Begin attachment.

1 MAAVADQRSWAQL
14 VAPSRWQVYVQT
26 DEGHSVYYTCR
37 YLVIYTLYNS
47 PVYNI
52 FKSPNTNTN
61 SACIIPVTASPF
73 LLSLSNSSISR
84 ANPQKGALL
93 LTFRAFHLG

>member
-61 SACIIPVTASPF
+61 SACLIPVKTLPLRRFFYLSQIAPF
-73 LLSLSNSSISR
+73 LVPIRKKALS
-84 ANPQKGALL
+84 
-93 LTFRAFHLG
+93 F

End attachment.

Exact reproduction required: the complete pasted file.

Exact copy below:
1 MAAVADQRSWAQL
14 VAPSRWQVYVQT
26 DEGHSVYYTCR
37 YLVIYTLYNS
47 PVYNI
52 FKSPNTNTN
61 SACIIPVTASPF
73 LLSLSNSSISR
84 ANPQKGALL
93 LTFRAFHLG

>member
-61 SACIIPVTASPF
+61 SACLIPVKTLPLRRFFYLSQIAPF
-73 LLSLSNSSISR
+73 LVPIRKKALS
-84 ANPQKGALL
+84 
-93 LTFRAFHLG
+93 F